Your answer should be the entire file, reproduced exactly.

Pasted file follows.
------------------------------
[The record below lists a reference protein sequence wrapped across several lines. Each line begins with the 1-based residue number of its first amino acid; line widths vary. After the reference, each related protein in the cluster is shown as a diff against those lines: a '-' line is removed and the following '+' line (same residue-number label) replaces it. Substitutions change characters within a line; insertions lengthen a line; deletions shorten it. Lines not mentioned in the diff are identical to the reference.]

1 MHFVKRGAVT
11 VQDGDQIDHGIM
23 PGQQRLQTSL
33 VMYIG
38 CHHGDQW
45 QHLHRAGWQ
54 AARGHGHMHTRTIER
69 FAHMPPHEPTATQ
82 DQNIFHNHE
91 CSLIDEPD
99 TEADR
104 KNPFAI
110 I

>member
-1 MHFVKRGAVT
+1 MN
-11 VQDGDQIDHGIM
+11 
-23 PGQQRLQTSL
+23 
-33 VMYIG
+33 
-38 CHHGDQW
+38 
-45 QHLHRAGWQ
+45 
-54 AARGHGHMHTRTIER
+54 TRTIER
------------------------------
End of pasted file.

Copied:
[The record below lists a reference protein sequence wrapped across several lines. Each line begins with the 1-based residue number of its first amino acid; line widths vary. After the reference, each related protein in the cluster is shown as a diff against those lines: a '-' line is removed and the following '+' line (same residue-number label) replaces it. Substitutions change characters within a line; insertions lengthen a line; deletions shorten it. Lines not mentioned in the diff are identical to the reference.]

1 MHFVKRGAVT
11 VQDGDQIDHGIM
23 PGQQRLQTSL
33 VMYIG
38 CHHGDQW
45 QHLHRAGWQ
54 AARGHGHMHTRTIER
69 FAHMPPHEPTATQ
82 DQNIFHNHE
91 CSLIDEPD
99 TEADR
104 KNPFAI
110 I

>member
-1 MHFVKRGAVT
+1 MN
-11 VQDGDQIDHGIM
+11 
-23 PGQQRLQTSL
+23 
-33 VMYIG
+33 
-38 CHHGDQW
+38 
-45 QHLHRAGWQ
+45 
-54 AARGHGHMHTRTIER
+54 TRTIER